For a country that wasn’t even ranked in 2013, a ranking of 41st (out of 86 countries surveyed) certainly comes as a surprise. Open Data Institute’s Open Data Barometer can be found here. Just click on the country to see its ranking. You can also download the full report there. Malaysia has been categorized as “One-sided initiatives”.
These countries each have some form of open data initiative, ranging from departmental web pages that display open data, to full open data portals. However, government action to publish selected datasets is not matched by civil society capacity and freedom to engage with the data, nor by private sector involvement in the open data process. As a result, these initiatives appear to be very supply-side driven, without engagement with a broad community of users. Without wider political freedoms, the potential of open data to bring about political and social change in these contexts will be limited. The countries in this cluster, in ODB rank order, are: Malaysia, Kazakhstan, United Arab Emirates, Saudi Arabia, Bahrain and Qatar.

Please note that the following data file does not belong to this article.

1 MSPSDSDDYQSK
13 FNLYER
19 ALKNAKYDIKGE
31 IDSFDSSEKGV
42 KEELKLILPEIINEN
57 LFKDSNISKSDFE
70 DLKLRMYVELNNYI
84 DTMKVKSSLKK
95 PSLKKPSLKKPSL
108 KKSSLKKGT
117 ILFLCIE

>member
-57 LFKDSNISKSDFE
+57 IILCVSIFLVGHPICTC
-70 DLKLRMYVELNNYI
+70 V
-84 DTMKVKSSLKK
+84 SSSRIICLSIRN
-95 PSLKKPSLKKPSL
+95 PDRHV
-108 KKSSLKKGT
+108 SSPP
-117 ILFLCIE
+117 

Should we be happy about our ranking? Obviously not. There are still a lot of work to be done in order to open data that the citizens need. Malaysia’s open data repository, data.gov.my, only has 117 datasets, most of which are in PDF format.
As a comparison, Singapore is ranked 29th and Indonesia is ranked 36th.